Tuesday, July 16, 2013

A rude awakening

In light of the George Zimmerman trial aftermath, The Boy and I both are rethinking how he looks to other people.
This is The Boy just having fun with a couple of bandannas over his face, a couple of weeks ago. But this morning (sans bandannas) an NPR story got us talking about race.

He asked me if he would have gone to a white school or a black school in the 1960s, since he's biracial. Among other things, I replied that he would have gone to a black school... and I could almost hear the realization of what that probably meant sinking into his mind like a stone.
The Boy is doing very well at school here and now... he goes on field trips, he reads the print off the pages of challenging books... But he knows in the 1960s he probably would have been cut off from most of these educational resources. (I didn't even get into how that hasn't changed for many kids who look like him.)
We did talk about how he still has the power to accomplish anything he wants to do, even though it may take longer than he expects, and that he comes from a long line of people who never give up.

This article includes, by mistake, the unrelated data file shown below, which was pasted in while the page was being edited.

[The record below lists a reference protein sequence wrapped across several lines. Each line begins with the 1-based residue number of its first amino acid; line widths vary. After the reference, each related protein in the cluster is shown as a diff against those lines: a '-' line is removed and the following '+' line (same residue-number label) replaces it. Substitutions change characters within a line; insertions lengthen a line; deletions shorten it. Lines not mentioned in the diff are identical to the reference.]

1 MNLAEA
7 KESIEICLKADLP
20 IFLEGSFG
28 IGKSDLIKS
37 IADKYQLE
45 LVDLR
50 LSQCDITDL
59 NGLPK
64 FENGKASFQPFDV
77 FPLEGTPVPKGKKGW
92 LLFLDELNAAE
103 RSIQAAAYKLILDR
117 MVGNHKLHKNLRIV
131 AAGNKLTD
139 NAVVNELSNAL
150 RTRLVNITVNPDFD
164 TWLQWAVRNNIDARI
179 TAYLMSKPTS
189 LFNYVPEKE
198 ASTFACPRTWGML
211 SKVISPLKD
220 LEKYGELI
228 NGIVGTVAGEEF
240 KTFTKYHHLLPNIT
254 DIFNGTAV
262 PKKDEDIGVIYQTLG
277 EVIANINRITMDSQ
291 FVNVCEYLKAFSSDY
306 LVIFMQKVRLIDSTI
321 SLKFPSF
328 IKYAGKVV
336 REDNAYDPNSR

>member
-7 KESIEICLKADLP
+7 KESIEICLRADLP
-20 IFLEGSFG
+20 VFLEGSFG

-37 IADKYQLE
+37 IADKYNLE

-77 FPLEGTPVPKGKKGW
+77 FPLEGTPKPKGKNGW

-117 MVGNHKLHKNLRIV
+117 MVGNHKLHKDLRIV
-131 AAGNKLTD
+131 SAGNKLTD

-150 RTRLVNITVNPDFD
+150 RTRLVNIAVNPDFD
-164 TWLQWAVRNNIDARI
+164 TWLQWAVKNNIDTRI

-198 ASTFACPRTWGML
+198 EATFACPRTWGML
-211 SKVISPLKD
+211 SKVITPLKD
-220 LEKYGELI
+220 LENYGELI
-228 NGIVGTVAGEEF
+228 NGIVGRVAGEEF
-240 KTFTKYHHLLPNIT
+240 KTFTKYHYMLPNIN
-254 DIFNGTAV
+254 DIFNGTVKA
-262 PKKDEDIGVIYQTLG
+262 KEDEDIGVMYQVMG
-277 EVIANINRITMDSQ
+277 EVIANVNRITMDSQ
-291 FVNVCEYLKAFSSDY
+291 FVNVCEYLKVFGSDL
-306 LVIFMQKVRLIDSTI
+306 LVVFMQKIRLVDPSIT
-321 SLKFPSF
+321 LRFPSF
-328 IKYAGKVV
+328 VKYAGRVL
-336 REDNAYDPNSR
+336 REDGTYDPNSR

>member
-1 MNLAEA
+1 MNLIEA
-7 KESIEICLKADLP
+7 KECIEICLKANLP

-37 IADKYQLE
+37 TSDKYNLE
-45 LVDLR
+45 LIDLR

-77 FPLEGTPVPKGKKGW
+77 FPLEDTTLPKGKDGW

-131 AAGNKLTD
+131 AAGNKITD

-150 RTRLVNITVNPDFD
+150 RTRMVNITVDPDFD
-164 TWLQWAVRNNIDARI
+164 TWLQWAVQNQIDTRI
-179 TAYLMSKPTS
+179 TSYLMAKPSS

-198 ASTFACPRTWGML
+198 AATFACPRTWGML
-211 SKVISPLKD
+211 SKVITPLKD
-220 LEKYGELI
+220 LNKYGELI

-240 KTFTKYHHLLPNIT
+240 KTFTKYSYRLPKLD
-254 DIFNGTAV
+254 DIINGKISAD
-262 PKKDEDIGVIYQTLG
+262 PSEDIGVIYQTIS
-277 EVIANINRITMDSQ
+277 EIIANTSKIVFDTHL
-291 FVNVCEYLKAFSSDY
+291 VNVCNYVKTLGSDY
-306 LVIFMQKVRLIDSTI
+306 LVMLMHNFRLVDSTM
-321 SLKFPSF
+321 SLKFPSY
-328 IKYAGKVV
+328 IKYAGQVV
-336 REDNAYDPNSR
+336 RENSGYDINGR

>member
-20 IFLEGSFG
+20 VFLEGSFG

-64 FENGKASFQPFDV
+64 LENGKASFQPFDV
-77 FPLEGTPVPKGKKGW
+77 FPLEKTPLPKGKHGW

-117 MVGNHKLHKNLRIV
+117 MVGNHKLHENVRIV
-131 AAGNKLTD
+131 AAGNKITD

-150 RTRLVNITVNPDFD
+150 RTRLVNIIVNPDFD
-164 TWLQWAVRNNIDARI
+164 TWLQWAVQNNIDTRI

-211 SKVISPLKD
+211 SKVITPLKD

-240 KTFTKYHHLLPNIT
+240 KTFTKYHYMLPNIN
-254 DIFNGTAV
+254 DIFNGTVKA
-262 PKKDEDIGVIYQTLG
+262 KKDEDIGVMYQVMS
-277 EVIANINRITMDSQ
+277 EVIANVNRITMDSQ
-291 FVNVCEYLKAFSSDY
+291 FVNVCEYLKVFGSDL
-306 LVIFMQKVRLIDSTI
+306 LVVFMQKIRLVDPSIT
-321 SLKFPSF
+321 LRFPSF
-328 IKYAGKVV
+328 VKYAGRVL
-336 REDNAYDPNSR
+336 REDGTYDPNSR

Next stop: The Talk, in which I explain to him that the police are not always his friend. Can it wait until he's at least ten years old?

1 comment:

Alicia Harvey said...

When I taught college Rhetoric of Composition in the late 80s, we had one assignment in which the students defined the audience that a writer was writing for. One of the writers was Martin Luther King Jr. and his "Letter from a Birmingham Jail." Part of the assignment was understanding the atmosphere of the culture at the time.

My students thought that the Civil Rights Movement could be summed up as: A few blacks sat down at a diner, had a discussion with the white owners, and were served.

When I showed the "Eyes on the Prize" episode about Birmingham, which ended with the bombing of the 16th St Baptist church and the death of the black girls - the silence when my students left the room was palpable.

Personally, I believe we are, as David McCullough says, a historically-ignorant culture. We look at our historical past wistfully and selectively. Well, guess what? Some of the past was ugly - and we still need to remember those images...for the future.

Thank you, Lisa, for these images because the future is our children.